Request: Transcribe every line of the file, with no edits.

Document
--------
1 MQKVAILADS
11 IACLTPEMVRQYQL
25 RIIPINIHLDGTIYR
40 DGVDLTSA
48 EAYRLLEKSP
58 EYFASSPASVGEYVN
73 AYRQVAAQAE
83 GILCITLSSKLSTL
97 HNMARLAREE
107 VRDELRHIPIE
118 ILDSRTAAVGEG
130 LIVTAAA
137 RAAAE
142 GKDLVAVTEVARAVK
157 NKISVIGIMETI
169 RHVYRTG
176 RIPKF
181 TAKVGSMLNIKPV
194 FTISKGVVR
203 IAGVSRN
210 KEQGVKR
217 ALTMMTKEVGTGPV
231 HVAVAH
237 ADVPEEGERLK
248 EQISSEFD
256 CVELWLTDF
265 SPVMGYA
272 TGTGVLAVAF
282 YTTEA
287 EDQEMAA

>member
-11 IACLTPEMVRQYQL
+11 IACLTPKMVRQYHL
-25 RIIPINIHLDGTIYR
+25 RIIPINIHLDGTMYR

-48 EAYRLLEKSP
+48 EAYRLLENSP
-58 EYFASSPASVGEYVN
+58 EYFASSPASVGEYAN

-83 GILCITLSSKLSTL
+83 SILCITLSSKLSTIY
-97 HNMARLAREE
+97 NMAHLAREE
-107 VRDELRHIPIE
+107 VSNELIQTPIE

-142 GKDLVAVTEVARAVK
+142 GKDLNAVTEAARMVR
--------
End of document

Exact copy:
1 MQKVAILADS
11 IACLTPEMVRQYQL
25 RIIPINIHLDGTIYR
40 DGVDLTSA
48 EAYRLLEKSP
58 EYFASSPASVGEYVN
73 AYRQVAAQAE
83 GILCITLSSKLSTL
97 HNMARLAREE
107 VRDELRHIPIE
118 ILDSRTAAVGEG
130 LIVTAAA
137 RAAAE
142 GKDLVAVTEVARAVK
157 NKISVIGIMETI
169 RHVYRTG
176 RIPKF
181 TAKVGSMLNIKPV
194 FTISKGVVR
203 IAGVSRN
210 KEQGVKR
217 ALTMMTKEVGTGPV
231 HVAVAH
237 ADVPEEGERLK
248 EQISSEFD
256 CVELWLTDF
265 SPVMGYA
272 TGTGVLAVAF
282 YTTEA
287 EDQEMAA

>member
-11 IACLTPEMVRQYQL
+11 IACLTPKMVRQYHL
-25 RIIPINIHLDGTIYR
+25 RIIPINIHLDGTMYR

-48 EAYRLLEKSP
+48 EAYRLLENSP
-58 EYFASSPASVGEYVN
+58 EYFASSPASVGEYAN

-83 GILCITLSSKLSTL
+83 SILCITLSSKLSTIY
-97 HNMARLAREE
+97 NMAHLAREE
-107 VRDELRHIPIE
+107 VSNELIQTPIE

-142 GKDLVAVTEVARAVK
+142 GKDLNAVTEAARMVR